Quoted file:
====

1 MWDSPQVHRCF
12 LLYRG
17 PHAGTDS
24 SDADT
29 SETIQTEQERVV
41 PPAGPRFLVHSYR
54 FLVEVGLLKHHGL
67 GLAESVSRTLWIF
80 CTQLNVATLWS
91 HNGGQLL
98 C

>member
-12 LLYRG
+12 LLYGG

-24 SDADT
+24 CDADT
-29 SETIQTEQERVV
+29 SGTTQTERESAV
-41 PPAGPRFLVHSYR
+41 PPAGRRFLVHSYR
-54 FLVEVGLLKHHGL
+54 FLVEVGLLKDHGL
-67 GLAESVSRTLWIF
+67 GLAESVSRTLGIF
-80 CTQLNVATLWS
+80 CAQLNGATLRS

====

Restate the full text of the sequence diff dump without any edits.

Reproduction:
1 MWDSPQVHRCF
12 LLYRG
17 PHAGTDS
24 SDADT
29 SETIQTEQERVV
41 PPAGPRFLVHSYR
54 FLVEVGLLKHHGL
67 GLAESVSRTLWIF
80 CTQLNVATLWS
91 HNGGQLL
98 C

>member
-12 LLYRG
+12 LLYGG

-24 SDADT
+24 CDADT
-29 SETIQTEQERVV
+29 SGTTQTERESAV
-41 PPAGPRFLVHSYR
+41 PPAGRRFLVHSYR
-54 FLVEVGLLKHHGL
+54 FLVEVGLLKDHGL
-67 GLAESVSRTLWIF
+67 GLAESVSRTLGIF
-80 CTQLNVATLWS
+80 CAQLNGATLRS